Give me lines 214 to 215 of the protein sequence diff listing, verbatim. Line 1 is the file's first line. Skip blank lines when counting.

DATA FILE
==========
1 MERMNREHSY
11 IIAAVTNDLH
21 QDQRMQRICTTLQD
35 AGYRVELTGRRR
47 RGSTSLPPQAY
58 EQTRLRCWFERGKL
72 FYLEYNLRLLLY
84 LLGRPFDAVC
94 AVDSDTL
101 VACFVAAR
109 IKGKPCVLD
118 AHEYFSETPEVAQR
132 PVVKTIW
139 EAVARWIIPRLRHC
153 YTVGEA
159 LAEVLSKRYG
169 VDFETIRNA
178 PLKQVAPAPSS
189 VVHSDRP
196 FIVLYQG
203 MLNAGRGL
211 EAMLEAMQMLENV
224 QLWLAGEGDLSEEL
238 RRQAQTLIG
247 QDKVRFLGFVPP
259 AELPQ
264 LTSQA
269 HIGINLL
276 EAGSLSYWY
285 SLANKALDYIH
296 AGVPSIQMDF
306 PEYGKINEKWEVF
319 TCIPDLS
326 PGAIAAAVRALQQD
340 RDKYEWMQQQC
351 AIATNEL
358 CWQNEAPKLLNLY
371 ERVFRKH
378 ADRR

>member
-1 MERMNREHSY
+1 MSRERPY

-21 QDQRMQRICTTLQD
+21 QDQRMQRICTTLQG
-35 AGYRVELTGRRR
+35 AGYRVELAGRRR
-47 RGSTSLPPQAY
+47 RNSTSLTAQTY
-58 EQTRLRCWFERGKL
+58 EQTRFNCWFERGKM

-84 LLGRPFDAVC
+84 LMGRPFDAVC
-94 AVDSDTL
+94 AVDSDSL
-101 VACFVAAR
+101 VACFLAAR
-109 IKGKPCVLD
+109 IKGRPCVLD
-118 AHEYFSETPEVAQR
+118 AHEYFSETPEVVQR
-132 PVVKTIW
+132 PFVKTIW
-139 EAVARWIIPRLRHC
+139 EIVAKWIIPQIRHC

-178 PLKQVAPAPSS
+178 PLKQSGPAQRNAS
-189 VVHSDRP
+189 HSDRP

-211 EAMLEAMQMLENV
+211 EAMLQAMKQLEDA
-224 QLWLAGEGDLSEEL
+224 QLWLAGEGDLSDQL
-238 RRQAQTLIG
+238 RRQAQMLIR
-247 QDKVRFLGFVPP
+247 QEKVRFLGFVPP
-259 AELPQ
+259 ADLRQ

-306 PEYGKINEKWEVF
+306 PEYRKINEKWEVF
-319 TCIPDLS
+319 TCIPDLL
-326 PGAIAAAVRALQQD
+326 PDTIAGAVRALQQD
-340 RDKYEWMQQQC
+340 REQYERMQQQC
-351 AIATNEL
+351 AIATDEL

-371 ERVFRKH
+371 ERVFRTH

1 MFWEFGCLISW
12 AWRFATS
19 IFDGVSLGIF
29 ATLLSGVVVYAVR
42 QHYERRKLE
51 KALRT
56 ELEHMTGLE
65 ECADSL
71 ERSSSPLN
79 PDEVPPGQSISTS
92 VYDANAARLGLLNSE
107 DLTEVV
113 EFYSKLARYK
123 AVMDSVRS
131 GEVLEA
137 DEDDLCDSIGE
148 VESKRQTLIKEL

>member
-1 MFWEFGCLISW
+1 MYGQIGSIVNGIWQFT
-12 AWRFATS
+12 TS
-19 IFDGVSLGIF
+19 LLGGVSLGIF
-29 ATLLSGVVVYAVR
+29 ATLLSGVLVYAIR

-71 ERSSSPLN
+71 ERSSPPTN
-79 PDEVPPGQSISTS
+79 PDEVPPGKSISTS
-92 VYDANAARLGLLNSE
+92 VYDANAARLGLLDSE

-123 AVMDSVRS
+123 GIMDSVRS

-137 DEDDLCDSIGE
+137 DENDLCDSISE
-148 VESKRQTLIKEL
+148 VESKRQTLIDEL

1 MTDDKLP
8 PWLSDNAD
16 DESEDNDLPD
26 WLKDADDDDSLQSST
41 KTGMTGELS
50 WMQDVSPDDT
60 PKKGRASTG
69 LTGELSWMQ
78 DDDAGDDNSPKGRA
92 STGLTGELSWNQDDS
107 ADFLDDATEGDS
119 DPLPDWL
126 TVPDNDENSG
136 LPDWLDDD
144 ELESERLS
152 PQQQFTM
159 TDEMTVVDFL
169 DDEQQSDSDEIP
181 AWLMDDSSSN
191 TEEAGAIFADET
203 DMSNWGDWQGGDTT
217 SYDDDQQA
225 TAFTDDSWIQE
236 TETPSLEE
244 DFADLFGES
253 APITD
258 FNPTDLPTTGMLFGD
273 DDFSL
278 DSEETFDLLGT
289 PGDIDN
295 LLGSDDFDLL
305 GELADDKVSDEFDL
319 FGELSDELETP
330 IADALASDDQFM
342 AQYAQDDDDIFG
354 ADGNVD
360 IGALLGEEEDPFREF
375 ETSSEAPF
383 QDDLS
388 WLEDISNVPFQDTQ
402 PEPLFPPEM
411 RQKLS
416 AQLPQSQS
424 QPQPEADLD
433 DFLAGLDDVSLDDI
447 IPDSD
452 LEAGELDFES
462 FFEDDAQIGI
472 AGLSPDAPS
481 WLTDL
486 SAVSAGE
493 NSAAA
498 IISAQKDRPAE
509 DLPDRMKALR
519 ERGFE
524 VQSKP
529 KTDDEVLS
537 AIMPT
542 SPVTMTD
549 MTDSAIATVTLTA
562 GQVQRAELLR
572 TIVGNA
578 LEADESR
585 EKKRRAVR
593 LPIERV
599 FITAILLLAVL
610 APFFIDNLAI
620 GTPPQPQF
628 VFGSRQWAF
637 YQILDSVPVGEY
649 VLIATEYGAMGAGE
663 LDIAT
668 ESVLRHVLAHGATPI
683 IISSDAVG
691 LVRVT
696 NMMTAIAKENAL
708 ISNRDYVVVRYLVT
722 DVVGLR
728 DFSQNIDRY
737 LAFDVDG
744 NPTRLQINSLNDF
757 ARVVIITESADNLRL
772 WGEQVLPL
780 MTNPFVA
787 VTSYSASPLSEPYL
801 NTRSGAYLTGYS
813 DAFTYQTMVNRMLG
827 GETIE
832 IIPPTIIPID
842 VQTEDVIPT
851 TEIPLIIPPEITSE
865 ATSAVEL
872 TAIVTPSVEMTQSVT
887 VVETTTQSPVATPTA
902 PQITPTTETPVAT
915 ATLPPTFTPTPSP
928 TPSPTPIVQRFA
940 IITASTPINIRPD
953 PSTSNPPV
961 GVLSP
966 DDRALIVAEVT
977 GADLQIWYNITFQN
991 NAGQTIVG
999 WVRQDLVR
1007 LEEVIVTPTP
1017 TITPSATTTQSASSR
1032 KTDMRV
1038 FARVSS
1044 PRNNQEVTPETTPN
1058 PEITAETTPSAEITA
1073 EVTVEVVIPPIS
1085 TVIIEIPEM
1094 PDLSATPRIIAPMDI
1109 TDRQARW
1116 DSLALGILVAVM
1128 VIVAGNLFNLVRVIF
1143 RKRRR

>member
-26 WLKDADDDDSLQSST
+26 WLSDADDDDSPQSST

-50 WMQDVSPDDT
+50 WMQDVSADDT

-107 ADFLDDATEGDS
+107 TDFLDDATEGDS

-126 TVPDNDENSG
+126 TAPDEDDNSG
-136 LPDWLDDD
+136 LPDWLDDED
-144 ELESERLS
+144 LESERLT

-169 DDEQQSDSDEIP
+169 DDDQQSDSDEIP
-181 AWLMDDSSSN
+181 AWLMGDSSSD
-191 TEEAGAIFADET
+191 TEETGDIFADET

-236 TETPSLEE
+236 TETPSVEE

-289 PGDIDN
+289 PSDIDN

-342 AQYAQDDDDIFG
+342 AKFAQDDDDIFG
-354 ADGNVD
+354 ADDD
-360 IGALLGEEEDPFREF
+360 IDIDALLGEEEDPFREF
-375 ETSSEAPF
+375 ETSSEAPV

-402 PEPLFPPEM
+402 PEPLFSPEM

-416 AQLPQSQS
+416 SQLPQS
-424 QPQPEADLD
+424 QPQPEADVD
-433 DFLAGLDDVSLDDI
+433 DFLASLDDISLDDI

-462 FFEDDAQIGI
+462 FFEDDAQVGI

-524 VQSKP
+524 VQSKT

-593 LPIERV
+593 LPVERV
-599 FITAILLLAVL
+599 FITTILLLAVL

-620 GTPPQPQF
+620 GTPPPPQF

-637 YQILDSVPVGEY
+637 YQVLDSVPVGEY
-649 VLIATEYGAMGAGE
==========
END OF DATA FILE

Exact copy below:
801 NTRSGAYLTGYS
813 DAFTYQTMVNRMLG